Given all that bad news, it couldn’t have surprised many people last week when word leaked out that John Hancock had decided to lay off or transfer some of its annuity people and to stop distributing its annuities except through “key partners.” That includes the independent advisors in John Hancock Financial Network and Edward Jones. Edward Jones sells a front-loaded John Hancock variable annuity, which means that sales don’t increase the insurer’s exposure to problems recouping deferred acquisition costs.

In response to an inquiry, a John Hancock spokesperson explained in an e-mail that three JH Venture variable annuities (7 Series, 4 Series, and Frontier), three market value-adjusted fixed annuities (JH Signature, JH Choice and Inflation Guard), and the JH Essential Income immediate annuity would be withdrawn from general distribution.

The e-mail included the following statement:

Due to volatile equity markets and the historically low interest rate environment that is expected to continue for an extended period of time, John Hancock is restructuring it annuity business.  Going forward, our annuities will be sold only through a narrow group of key partners such as John Hancock Financial Network.  John Hancock will continue its award-winning service to its annuity clients, who will see no change in how their accounts are handled.  

Partners such as John Hancock Financial Network sell many John Hancock products.  This will allow them to continue offering a full complement of products to their clients.  We continually evaluate our products, but at this time will not be making any modifications to the annuity products we offer. Many of our annuity employees, including most of those in the sales area, have been transferred to our growing mutual funds and 401k businesses.  There were some staff reductions.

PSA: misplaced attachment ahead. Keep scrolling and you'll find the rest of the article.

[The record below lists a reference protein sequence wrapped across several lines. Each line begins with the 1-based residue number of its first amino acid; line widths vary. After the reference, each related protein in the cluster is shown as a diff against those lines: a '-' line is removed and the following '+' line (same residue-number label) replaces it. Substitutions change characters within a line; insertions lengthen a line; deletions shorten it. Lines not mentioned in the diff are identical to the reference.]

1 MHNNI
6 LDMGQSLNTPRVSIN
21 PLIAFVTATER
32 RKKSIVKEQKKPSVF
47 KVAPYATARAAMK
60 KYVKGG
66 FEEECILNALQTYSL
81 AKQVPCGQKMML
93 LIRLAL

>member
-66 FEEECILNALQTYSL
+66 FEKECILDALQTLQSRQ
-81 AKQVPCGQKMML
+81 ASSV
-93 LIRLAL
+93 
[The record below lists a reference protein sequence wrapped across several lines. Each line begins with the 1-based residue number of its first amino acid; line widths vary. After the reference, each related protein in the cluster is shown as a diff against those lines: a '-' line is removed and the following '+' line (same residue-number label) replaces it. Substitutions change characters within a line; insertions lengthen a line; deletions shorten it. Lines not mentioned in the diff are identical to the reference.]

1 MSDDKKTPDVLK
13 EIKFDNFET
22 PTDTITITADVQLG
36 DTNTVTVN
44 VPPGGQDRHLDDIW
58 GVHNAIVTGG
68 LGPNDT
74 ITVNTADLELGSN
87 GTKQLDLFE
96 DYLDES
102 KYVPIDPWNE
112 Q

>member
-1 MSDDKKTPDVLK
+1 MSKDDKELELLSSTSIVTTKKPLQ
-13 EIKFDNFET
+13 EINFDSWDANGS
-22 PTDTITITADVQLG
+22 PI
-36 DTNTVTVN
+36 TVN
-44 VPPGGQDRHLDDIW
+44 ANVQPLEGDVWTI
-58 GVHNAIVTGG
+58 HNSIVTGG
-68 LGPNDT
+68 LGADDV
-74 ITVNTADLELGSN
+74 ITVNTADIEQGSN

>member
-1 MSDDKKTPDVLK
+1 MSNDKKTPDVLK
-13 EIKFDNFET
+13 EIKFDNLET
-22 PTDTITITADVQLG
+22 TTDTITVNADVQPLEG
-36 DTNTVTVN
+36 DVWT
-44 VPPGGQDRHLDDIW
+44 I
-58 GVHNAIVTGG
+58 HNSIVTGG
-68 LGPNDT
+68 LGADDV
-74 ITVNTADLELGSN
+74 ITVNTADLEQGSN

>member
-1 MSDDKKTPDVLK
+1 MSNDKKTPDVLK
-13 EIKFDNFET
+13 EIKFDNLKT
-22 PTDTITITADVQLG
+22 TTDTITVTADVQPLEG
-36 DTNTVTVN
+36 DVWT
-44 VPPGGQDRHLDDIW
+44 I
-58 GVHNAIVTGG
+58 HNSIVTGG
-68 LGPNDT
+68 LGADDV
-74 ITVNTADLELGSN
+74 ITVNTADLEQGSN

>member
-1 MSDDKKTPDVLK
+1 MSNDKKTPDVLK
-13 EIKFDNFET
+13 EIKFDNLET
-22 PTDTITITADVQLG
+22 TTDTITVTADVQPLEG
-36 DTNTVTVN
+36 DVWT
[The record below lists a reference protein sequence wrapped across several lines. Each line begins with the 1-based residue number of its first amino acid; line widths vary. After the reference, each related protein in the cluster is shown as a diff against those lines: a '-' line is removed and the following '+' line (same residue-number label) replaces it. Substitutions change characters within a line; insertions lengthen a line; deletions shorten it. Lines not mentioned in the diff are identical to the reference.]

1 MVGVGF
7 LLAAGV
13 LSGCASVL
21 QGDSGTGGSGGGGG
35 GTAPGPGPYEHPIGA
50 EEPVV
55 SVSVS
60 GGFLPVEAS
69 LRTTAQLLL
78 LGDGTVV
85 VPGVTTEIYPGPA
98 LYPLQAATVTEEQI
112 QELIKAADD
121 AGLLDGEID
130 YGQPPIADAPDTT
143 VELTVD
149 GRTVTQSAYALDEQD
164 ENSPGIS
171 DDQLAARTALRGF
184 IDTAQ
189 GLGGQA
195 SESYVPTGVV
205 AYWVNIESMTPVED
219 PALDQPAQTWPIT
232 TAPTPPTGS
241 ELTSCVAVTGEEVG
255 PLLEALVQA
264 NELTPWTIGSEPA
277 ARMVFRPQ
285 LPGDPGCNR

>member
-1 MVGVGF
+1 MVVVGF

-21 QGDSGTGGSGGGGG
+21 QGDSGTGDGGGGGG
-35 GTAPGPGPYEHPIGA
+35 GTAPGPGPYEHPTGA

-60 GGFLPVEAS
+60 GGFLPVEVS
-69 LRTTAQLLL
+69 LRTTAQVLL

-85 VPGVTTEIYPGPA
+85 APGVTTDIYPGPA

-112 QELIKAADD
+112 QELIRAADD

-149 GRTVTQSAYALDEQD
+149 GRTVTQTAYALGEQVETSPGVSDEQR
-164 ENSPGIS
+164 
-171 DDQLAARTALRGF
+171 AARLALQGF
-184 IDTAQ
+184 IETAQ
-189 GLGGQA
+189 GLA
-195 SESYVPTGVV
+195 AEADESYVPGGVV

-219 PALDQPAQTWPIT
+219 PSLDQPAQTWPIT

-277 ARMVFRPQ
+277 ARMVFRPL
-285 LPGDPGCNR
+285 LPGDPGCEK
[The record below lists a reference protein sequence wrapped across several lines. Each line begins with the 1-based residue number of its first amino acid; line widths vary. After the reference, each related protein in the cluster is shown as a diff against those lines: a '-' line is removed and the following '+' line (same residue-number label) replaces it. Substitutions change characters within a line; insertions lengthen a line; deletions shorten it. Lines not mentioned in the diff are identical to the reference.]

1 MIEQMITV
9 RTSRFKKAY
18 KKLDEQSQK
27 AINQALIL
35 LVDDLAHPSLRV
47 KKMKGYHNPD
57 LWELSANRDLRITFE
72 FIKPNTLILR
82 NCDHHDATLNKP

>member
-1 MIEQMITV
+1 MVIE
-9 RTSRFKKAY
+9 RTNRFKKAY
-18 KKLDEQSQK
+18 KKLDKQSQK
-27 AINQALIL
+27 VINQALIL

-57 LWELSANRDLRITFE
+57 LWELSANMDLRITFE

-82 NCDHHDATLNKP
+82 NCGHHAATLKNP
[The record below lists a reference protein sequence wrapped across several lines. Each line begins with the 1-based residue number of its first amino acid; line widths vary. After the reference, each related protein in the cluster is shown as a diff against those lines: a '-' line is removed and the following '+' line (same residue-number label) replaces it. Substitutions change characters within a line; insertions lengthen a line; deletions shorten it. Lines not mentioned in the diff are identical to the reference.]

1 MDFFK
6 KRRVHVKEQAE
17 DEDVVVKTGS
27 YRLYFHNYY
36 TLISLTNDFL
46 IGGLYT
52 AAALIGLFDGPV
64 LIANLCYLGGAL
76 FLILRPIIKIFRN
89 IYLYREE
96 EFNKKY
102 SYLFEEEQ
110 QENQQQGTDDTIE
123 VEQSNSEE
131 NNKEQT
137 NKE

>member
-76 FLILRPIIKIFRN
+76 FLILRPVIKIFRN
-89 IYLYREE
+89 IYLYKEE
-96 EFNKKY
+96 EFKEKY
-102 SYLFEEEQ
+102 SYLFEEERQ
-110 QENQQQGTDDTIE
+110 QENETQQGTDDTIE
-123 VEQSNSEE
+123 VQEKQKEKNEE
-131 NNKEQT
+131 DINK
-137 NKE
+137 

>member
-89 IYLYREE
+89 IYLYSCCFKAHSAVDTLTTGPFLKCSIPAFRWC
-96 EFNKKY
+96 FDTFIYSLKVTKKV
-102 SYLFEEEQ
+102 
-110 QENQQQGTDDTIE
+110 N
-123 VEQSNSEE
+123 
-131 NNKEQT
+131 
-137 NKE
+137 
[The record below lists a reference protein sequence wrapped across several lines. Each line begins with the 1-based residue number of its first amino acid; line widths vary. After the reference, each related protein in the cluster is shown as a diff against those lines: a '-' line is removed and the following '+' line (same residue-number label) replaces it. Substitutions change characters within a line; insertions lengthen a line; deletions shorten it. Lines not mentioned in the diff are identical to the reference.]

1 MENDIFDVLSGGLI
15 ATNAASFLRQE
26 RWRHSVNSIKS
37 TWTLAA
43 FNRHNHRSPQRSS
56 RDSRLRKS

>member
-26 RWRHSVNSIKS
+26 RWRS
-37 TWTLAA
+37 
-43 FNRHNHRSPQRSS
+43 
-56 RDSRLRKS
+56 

We looked at our wholesaling capabilities in mutual funds and VA where we had a variety of distribution coverage arrangements, and have merged our VA wholesaling team into our mutual funds distribution team. Prior to our restructuring we had 20 wholesalers covering channels for both mutual funds and VA, and 30 wholesalers who focused on VA.  We now have 14 wholesalers who support both VA and mutual funds and their focus will be on firms where we distribute both products. As a result of restructuring our annuities business, 36 wholesaling positions were eliminated.

Three people close to the retirement industry shared their thoughts about John Hancock’s move with RIJ this week. One suggested—and this is pure hearsay—that the firm preferred to shift its focus to the nascent but potentially huge in-plan annuity market. John Hancock, with Prudential, recently founded IRIC (Institutional Retirement Income Council) to promote in-plan annuities.

Another observer noted that John Hancock was a merely a victim of persistent “below 2% 10-year Treasury rates”, plain and simple. A third observer, showing a trace of schadenfreude, believed that John Hancock was paying the inevitable price for the pre-Crisis hubris of its once-rich VA riders. Back then, he said, wirehouse brokers would sometimes irk other carriers’ wholesalers by asking them, “Why can’t you be more like John Hancock?”